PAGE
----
It is understood that the cosmic microwave background is similar to the thermal radiation of the sun or an electric furnace, but its temperature is extremely low, only 2.725K, which is only 2.725 degrees Celsius higher than absolute zero (0K, the lowest thermodynamic temperature), so it is also called “3K background” radiation”. This also reflects its ancient origin from the side, and its understanding can be said to be the foundation of the standard universe model.
The cosmic microwave background is continuing to provide mankind with various new insights into the universe. In addition, most of the information gleaned from it comes from temperature changes at different locations in the universe.
If an observer observes the Milky Way from a distance, the Milky Way in his eyes will look like the one shown in the image above, with an overall shape similar to a disk with a bulge in the middle.
Before we delve into the various properties of the cosmic microwave background and what information humans can obtain from it, we must first understand some basic concepts. In the basics section, there are two main clues, namely that the speed of light is constant and finite and the universe is expanding.
It is worth mentioning that in order to present the latest scientific research results to readers through books, a major difficulty is how to keep books at an appropriate reading difficulty.
In order to make his book “A Little History of the Universe” more straightforward to read, Page has made clear explanations of many terms and scientific concepts in the book. At the same time, the mathematical knowledge required to read the book is not complicated, “that is, the level of ‘distance = speed × time’,” he said.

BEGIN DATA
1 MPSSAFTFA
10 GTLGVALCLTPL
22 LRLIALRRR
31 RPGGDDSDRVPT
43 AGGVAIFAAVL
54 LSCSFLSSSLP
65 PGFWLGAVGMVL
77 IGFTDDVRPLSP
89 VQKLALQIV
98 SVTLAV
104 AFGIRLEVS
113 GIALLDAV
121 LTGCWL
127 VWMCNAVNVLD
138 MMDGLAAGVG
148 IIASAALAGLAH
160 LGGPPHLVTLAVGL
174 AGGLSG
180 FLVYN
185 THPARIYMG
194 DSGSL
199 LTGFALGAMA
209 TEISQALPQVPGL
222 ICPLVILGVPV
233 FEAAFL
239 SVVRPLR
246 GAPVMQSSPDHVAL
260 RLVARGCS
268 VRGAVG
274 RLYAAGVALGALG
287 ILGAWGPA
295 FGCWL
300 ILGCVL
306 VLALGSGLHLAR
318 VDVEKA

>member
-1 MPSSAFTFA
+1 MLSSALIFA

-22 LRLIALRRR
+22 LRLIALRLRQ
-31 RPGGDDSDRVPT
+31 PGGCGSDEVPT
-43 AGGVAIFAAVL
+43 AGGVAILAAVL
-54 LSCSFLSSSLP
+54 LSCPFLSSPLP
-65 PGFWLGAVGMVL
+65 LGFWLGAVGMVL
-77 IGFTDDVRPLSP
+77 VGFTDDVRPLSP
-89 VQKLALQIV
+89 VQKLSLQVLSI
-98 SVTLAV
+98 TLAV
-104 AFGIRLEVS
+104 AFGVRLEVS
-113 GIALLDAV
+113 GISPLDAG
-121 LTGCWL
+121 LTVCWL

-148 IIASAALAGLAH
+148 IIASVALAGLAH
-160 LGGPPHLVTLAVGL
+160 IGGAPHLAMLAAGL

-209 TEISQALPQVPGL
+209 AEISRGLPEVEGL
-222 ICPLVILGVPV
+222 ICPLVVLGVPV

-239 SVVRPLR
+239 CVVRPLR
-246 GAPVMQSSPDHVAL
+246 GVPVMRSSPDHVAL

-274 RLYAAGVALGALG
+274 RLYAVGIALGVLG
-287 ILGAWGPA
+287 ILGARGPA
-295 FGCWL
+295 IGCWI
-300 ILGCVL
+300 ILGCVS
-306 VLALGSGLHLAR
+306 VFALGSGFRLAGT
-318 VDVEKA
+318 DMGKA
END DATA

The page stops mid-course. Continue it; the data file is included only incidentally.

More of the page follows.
Although the book is not long, only 150,000 words, it presents readers with relevant knowledge of the entire universe. The size, composition, geometry, evolution process, the physical laws used to describe the universe, and the frontiers of cosmology are all introduced in the book. In addition, the specific discovery process of this knowledge is also included. At its core, the book is about observations and interpretations of the universe, and points to how possible explanations have been falsified or expanded.
The book also weaves current observations of the universe into a unified picture of the universe through relevant physical representations.
Of course, the cosmic image shown in the book is only one of the many possibilities of the universe, but this image can explain the scientific observation data held by human beings with a minimum of assumptions, and will reveal this to the world in various subsequent observations. whether the image is correct or not.
At the same time, some unresolved problems in cosmology are listed at the end of the book for readers to analyze and discuss.
Cosmology is a fascinating scientific research “mecca”. In the field of experiment and theory, scientists are continuing to explore more deeply. It is also through the unremitting efforts of scientists that human beings can break through the limitations of the body and expand their vision to the world beyond the reach of the eyes, to the edge of the universe.